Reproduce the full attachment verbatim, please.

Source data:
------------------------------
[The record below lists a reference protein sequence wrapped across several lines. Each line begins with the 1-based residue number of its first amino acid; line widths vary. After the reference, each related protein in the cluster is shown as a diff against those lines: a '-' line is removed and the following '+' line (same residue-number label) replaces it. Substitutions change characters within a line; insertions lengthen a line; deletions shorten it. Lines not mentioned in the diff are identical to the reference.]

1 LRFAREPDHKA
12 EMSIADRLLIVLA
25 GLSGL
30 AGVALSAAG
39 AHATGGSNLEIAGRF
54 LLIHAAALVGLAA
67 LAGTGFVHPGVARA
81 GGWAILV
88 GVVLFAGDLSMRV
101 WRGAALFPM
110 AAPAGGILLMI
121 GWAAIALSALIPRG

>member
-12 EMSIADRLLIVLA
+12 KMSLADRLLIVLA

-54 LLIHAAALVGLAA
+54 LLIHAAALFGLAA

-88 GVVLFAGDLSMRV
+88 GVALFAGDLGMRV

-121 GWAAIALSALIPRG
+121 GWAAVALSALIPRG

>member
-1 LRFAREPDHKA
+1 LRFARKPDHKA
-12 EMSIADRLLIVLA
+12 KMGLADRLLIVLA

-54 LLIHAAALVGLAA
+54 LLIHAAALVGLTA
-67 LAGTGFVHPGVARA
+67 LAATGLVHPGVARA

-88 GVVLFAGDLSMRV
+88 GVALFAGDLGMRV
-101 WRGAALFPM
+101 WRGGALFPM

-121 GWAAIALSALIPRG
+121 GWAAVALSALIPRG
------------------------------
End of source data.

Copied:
[The record below lists a reference protein sequence wrapped across several lines. Each line begins with the 1-based residue number of its first amino acid; line widths vary. After the reference, each related protein in the cluster is shown as a diff against those lines: a '-' line is removed and the following '+' line (same residue-number label) replaces it. Substitutions change characters within a line; insertions lengthen a line; deletions shorten it. Lines not mentioned in the diff are identical to the reference.]

1 LRFAREPDHKA
12 EMSIADRLLIVLA
25 GLSGL
30 AGVALSAAG
39 AHATGGSNLEIAGRF
54 LLIHAAALVGLAA
67 LAGTGFVHPGVARA
81 GGWAILV
88 GVVLFAGDLSMRV
101 WRGAALFPM
110 AAPAGGILLMI
121 GWAAIALSALIPRG

>member
-12 EMSIADRLLIVLA
+12 KMSLADRLLIVLA

-54 LLIHAAALVGLAA
+54 LLIHAAALFGLAA

-88 GVVLFAGDLSMRV
+88 GVALFAGDLGMRV

-121 GWAAIALSALIPRG
+121 GWAAVALSALIPRG

>member
-1 LRFAREPDHKA
+1 LRFARKPDHKA
-12 EMSIADRLLIVLA
+12 KMGLADRLLIVLA

-54 LLIHAAALVGLAA
+54 LLIHAAALVGLTA
-67 LAGTGFVHPGVARA
+67 LAATGLVHPGVARA

-88 GVVLFAGDLSMRV
+88 GVALFAGDLGMRV
-101 WRGAALFPM
+101 WRGGALFPM

-121 GWAAIALSALIPRG
+121 GWAAVALSALIPRG